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Letter to Congress: AFR and 22 Organizations Oppose Jay Clayton for SEC Chair

Submitted by on April 5, 2017 – 10:48 am
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Letter from 23 Organizations Opposing Jay Clayton for SEC Chair

April 4, 2017

Honorable Members
Senate Committee on Banking, Housing and Urban Affairs
538 Dirksen Senate Office Bldg
Washington, D.C.

Dear Senators,

We urge you to oppose the nomination of Walter Joseph ‘Jay’ Clayton to serve as Chair of the Securities and Exchange Commission.

In fulfilling the SEC’s primary mandate to protect investors, the Chair must direct a staff of 4,300 to oversee thousands of companies issuing securities so as to ensure fair disclosure. This includes information that investors consider material, from climate change to political spending. The Chair must oversee implementation and enforcement of newly mandated rules from the Dodd-Frank Wall Street Reform Act that Congress enacted in response to massive Wall Street misconduct. The Chair must decide on enforcement cases, which, in the last decade, have involved most of the largest Wall Street firms.

As a Sullivan & Cromwell attorney representing issuers, Mr. Clayton would bring no public service experience to this post. In addition, he has no management experience, and would inevitably bring a Wall Street perspective, not an investor perspective to the responsibilities of disclosure, enforcement and rulemaking.

Ahead of the hearing, Clayton’s resume, his Form 278 and his firm connections show that he has been involved with so many Wall Street clients that he would be barred from participating in enforcement actions involving a host of critical Wall Street actors for two years, creating a barrier to SEC effectiveness in disciplining these potential bad actors. Since these former clients also have a major stake in SEC rulemaking, these conflicts of interest raise significant doubts regarding his objectivity in broader policy making as well.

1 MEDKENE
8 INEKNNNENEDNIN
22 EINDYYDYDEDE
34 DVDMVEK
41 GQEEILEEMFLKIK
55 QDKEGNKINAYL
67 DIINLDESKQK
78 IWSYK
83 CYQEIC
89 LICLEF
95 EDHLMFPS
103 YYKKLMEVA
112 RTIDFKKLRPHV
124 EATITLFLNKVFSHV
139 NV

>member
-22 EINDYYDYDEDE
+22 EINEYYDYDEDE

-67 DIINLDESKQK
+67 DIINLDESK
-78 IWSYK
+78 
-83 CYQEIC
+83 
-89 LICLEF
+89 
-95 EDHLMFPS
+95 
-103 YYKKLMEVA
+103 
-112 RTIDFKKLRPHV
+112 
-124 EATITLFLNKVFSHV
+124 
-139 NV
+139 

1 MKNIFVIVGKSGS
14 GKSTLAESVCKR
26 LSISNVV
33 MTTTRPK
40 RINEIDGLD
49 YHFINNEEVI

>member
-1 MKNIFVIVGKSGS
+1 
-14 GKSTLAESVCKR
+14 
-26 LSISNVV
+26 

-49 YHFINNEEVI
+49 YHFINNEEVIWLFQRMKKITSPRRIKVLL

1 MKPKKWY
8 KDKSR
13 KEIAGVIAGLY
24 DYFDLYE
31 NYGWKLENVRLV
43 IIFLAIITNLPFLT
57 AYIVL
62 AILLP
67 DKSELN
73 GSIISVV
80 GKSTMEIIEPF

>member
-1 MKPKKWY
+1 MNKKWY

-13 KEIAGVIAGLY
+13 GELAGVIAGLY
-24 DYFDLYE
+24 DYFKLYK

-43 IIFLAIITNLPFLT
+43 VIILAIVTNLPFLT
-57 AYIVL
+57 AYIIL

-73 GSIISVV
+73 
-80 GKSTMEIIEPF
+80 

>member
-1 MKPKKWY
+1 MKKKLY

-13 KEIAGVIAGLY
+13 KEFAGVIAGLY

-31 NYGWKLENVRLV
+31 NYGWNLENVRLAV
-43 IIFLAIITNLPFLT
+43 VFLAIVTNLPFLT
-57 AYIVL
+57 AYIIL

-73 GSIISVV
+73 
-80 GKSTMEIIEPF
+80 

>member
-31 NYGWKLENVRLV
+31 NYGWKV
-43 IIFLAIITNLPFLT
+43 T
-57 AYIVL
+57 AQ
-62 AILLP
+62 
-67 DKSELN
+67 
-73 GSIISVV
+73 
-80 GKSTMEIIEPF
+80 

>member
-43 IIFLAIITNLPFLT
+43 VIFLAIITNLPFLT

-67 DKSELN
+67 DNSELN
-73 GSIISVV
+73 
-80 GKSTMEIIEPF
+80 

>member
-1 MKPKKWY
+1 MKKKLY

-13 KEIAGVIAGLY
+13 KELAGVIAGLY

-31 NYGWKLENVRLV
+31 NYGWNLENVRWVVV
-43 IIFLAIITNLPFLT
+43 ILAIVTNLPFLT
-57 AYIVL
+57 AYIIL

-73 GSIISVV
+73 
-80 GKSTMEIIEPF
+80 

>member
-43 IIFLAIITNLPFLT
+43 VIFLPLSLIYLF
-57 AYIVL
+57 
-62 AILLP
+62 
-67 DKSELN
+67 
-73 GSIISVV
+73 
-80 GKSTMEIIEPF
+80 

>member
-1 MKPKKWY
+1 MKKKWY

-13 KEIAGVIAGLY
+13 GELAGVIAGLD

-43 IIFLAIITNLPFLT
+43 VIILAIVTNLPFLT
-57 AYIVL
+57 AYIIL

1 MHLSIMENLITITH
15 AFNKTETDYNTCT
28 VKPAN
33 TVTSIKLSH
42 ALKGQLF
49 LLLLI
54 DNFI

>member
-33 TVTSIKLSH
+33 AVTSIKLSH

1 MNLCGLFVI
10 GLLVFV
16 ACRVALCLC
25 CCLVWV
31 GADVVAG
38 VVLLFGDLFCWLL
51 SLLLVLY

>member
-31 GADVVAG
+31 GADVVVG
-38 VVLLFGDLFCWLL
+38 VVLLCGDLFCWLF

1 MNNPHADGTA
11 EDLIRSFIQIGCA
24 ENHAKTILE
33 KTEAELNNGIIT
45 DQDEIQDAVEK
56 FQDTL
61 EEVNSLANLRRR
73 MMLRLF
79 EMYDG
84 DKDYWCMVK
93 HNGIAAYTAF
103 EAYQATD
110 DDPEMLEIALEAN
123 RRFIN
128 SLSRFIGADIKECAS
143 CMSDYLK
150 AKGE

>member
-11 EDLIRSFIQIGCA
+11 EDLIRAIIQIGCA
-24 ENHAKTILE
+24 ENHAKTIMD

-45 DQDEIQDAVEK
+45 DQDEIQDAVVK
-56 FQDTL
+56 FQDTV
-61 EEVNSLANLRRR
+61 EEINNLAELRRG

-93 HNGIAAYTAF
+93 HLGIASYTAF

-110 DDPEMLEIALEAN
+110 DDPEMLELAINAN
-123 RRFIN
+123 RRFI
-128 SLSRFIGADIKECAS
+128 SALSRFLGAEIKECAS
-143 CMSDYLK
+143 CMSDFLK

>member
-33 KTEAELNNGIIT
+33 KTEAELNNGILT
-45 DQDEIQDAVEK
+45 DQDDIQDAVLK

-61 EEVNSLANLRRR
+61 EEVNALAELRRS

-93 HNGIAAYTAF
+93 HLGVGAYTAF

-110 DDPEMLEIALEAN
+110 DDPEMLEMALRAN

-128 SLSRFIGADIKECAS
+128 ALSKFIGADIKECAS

His long time service as outside counsel for Goldman Sachs also undermines confidence that he can bring the appropriate mindset to address the many severe problems that this firm visited on investors and Americans generally, especially surrounding the 2008 Wall Street crash.

His confirmation hearing did little to assuage these concerns. In response to questions during the hearing, he demonstrated little expertise, deflected with non-answers, or expressed sympathy with Wall Street.   With no published articles or speeches, little was known about his personal views on key issues. In many areas, his answers either failed to shed additional light or raised new causes for concern.

During his hearing:

  • He failed to condemn Goldman Sachs misconduct.
  • He failed to commit to aggressive enforcement of laws against illegal insider trading.
  • On issues of individual accountability, he seemed unaware of the SEC’s authority when it comes to pursuing criminal cases
  • He expressed no concern about massive corporate buybacks, including those associated with layoffs and off-shoring US jobs.
  • He failed to commit to implementing Congressional laws, notably the unfinished rules left from the 2010 Wall Street Reform Act. Instead, he said “Dodd-Frank could be looked at.”
  • He declined to support implementation of the mandated CEO pay ratio disclosure, a rule already finalized by the SEC.
  • He failed to commit to combatting mandatory arbitration clauses, where abused investors are blocked from access to courts for a remedy.
  • On political spending disclosure, where more than 1.2 million investors have petitioned for a rule, he said only that he would “think about” it.